Research Overview

Evolution of Hummingbird Coloration and Courtship Displays

Hummingbirds showcase some of the most brilliant colors in the animal kingdom and possess almost every color under the rainbow. These colors are primarily iridescent meaning they are angle-dependent structurally based colors. The angle dependence of iridescent coloration allows hummingbirds to drastically change their perceived color through behavioral modifications of their position and orientation towards a receiver. I am working to understand how iridescent coloration interacts with behavioral displays and the environment in hummingbirds and how these two traits co-evolved. On my youtube channel, you can find examples of displays from the species below.

From left to right: Black-chinned (display), Broad-tailed (display), Allen’s (display), Calliope (display), Costa’s (display), and Anna’s hummingbirds (display).

Broad-Scale Patterns of Color Evolution

I am also working to understand how colors evolved in several groups of taxa. Color evolution can be influenced by several factors such as the mechanism of color production, natural selection pressures, or sexual selection. For example, I have found in wood-warblers that differences in coloration between males and females has been driven by the distances each species migrates. I am also working to understand the evolutionary pathways of carotenoid pigments (responsible for red, oranges, and yellows in most birds) in finches and the evolution of the huge diversity in hummingbird coloration.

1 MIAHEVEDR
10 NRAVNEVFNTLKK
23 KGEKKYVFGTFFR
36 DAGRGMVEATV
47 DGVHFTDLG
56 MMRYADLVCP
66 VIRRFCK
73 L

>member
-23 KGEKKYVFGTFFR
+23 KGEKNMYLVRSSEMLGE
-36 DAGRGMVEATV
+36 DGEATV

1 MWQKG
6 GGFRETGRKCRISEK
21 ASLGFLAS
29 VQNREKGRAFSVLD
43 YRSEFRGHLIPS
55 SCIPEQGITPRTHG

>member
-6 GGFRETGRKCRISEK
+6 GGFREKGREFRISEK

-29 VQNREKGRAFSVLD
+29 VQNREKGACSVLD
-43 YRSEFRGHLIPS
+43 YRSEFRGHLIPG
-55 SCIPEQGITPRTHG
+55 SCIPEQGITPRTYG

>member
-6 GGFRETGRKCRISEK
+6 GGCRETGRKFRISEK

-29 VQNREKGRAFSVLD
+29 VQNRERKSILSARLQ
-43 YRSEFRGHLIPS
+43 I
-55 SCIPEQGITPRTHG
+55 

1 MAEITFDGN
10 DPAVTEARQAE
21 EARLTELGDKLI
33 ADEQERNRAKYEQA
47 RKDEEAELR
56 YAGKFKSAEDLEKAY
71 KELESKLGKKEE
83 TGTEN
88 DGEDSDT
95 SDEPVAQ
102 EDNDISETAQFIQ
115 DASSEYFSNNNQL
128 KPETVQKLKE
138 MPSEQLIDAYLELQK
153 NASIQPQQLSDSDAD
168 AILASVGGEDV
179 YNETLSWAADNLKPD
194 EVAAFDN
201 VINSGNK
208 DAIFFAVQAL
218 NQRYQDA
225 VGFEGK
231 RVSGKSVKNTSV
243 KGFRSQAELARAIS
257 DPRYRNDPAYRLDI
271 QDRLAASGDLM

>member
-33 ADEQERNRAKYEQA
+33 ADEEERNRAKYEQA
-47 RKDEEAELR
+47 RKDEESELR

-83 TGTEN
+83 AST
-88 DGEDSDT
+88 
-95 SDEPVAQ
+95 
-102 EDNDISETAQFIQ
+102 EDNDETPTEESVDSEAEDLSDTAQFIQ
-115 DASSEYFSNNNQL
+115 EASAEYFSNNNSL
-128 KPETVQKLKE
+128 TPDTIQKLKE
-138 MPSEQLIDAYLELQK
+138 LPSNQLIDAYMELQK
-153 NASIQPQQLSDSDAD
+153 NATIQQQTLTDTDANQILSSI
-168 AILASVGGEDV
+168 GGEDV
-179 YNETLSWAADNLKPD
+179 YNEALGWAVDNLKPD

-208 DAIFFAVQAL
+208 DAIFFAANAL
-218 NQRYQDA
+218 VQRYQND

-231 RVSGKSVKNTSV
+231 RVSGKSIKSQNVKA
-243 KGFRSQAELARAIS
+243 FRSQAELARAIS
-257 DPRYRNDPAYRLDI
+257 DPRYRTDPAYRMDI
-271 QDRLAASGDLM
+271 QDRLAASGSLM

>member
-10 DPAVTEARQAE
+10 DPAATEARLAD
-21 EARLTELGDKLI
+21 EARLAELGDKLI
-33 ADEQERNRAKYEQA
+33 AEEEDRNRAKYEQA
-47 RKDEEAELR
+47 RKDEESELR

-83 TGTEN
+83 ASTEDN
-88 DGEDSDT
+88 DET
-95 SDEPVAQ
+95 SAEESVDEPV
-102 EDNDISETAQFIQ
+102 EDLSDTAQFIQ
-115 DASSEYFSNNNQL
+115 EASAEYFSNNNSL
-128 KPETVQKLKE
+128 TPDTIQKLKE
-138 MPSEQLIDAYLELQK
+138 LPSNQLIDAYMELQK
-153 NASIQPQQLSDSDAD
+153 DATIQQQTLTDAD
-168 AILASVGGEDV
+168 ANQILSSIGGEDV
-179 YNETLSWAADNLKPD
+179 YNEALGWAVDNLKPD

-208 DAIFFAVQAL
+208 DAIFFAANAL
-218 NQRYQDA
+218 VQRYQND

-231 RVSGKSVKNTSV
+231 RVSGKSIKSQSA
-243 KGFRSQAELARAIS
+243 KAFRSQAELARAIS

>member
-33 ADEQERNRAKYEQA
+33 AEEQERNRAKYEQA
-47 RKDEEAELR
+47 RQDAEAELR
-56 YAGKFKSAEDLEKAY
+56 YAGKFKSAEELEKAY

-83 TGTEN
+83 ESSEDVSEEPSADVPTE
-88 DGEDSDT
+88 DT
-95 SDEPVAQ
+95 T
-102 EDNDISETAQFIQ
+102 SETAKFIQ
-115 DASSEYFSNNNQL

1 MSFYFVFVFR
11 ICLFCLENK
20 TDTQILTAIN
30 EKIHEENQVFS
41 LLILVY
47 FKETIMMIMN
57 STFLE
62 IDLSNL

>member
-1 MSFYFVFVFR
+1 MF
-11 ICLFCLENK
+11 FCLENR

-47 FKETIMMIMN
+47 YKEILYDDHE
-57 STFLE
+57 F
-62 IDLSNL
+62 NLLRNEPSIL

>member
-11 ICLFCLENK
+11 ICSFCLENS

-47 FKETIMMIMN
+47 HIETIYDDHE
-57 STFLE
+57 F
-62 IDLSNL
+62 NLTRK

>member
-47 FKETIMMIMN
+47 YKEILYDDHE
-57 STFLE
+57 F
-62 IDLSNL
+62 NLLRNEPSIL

Environmental Influences on Multiple Signals

The environment influences signals, such as coloration and behavioral displays, in many ways. In a tropical passerine, the red-throated ant-tanager, I am finding that both ambient noise and light on a male territory predict aspects of that male’s song and coloration. I am continuing to explore this relationship and also working to understand environmental influences on the function and perception of hummingbird visual signals.

Other Color-Based Research

Animals display a huge diversity in coloration, which can be seen in the variation found in the mechanisms of color production and the function of coloration. I am interested in studying coloration of all forms, and have started exploring the mechanisms and functions of colorful traits in peacocks, grasshoppers, beetles, Gila monsters, and penguins.

One thought on “Research Overview

  1. Pingback: About me | Richard K. Simpson

Leave a Reply

Fill in your details below or click an icon to log in:

WordPress.com Logo

You are commenting using your WordPress.com account. Log Out / Change )

Twitter picture

You are commenting using your Twitter account. Log Out / Change )

Facebook photo

You are commenting using your Facebook account. Log Out / Change )

Google+ photo

You are commenting using your Google+ account. Log Out / Change )

Connecting to %s